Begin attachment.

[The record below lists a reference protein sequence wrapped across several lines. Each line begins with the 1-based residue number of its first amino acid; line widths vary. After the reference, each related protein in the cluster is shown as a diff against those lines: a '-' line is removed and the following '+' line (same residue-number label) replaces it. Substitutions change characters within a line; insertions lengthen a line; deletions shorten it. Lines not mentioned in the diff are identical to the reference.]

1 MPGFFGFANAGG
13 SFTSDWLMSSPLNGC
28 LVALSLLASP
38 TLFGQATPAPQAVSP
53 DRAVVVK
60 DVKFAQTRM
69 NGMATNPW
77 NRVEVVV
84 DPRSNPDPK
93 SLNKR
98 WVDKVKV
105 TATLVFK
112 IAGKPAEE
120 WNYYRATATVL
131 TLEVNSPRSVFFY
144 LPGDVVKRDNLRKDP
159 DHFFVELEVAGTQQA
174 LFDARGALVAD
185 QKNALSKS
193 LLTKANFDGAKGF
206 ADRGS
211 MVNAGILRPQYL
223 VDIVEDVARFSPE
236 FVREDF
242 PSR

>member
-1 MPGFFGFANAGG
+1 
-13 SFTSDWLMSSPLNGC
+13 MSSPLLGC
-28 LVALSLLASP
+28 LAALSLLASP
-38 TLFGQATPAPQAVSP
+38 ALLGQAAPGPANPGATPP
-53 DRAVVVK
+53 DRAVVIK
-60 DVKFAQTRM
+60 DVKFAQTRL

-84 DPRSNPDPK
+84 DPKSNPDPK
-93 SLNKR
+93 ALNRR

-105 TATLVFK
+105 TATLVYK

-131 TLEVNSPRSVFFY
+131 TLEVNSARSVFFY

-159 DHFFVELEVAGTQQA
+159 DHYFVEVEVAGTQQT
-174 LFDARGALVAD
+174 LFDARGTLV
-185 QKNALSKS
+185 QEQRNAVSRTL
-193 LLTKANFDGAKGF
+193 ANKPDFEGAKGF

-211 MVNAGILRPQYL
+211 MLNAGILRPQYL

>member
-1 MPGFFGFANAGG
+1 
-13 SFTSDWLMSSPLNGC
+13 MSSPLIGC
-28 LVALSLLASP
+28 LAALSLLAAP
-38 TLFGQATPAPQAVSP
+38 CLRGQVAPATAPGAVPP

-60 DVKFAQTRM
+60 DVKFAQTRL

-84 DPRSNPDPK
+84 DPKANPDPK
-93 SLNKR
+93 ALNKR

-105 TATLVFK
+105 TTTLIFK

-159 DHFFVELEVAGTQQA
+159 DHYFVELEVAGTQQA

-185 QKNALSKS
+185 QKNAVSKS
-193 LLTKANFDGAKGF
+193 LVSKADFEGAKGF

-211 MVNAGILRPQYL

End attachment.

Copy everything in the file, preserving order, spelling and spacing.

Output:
[The record below lists a reference protein sequence wrapped across several lines. Each line begins with the 1-based residue number of its first amino acid; line widths vary. After the reference, each related protein in the cluster is shown as a diff against those lines: a '-' line is removed and the following '+' line (same residue-number label) replaces it. Substitutions change characters within a line; insertions lengthen a line; deletions shorten it. Lines not mentioned in the diff are identical to the reference.]

1 MPGFFGFANAGG
13 SFTSDWLMSSPLNGC
28 LVALSLLASP
38 TLFGQATPAPQAVSP
53 DRAVVVK
60 DVKFAQTRM
69 NGMATNPW
77 NRVEVVV
84 DPRSNPDPK
93 SLNKR
98 WVDKVKV
105 TATLVFK
112 IAGKPAEE
120 WNYYRATATVL
131 TLEVNSPRSVFFY
144 LPGDVVKRDNLRKDP
159 DHFFVELEVAGTQQA
174 LFDARGALVAD
185 QKNALSKS
193 LLTKANFDGAKGF
206 ADRGS
211 MVNAGILRPQYL
223 VDIVEDVARFSPE
236 FVREDF
242 PSR

>member
-1 MPGFFGFANAGG
+1 
-13 SFTSDWLMSSPLNGC
+13 MSSPLLGC
-28 LVALSLLASP
+28 LAALSLLASP
-38 TLFGQATPAPQAVSP
+38 ALLGQAAPGPANPGATPP
-53 DRAVVVK
+53 DRAVVIK
-60 DVKFAQTRM
+60 DVKFAQTRL

-84 DPRSNPDPK
+84 DPKSNPDPK
-93 SLNKR
+93 ALNRR

-105 TATLVFK
+105 TATLVYK

-131 TLEVNSPRSVFFY
+131 TLEVNSARSVFFY

-159 DHFFVELEVAGTQQA
+159 DHYFVEVEVAGTQQT
-174 LFDARGALVAD
+174 LFDARGTLV
-185 QKNALSKS
+185 QEQRNAVSRTL
-193 LLTKANFDGAKGF
+193 ANKPDFEGAKGF

-211 MVNAGILRPQYL
+211 MLNAGILRPQYL

>member
-1 MPGFFGFANAGG
+1 
-13 SFTSDWLMSSPLNGC
+13 MSSPLIGC
-28 LVALSLLASP
+28 LAALSLLAAP
-38 TLFGQATPAPQAVSP
+38 CLRGQVAPATAPGAVPP

-60 DVKFAQTRM
+60 DVKFAQTRL

-84 DPRSNPDPK
+84 DPKANPDPK
-93 SLNKR
+93 ALNKR

-105 TATLVFK
+105 TTTLIFK

-159 DHFFVELEVAGTQQA
+159 DHYFVELEVAGTQQA

-185 QKNALSKS
+185 QKNAVSKS
-193 LLTKANFDGAKGF
+193 LVSKADFEGAKGF

-211 MVNAGILRPQYL